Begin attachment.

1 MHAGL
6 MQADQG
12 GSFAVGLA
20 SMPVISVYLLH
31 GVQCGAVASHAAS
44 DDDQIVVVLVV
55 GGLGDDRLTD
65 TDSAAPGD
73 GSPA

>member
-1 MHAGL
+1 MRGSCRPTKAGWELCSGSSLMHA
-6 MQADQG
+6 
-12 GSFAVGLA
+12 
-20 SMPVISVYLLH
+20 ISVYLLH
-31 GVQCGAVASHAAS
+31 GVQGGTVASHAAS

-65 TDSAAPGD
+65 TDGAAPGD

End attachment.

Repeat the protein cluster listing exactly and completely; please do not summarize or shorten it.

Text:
1 MHAGL
6 MQADQG
12 GSFAVGLA
20 SMPVISVYLLH
31 GVQCGAVASHAAS
44 DDDQIVVVLVV
55 GGLGDDRLTD
65 TDSAAPGD
73 GSPA

>member
-1 MHAGL
+1 MRGSCRPTKAGWELCSGSSLMHA
-6 MQADQG
+6 
-12 GSFAVGLA
+12 
-20 SMPVISVYLLH
+20 ISVYLLH
-31 GVQCGAVASHAAS
+31 GVQGGTVASHAAS

-65 TDSAAPGD
+65 TDGAAPGD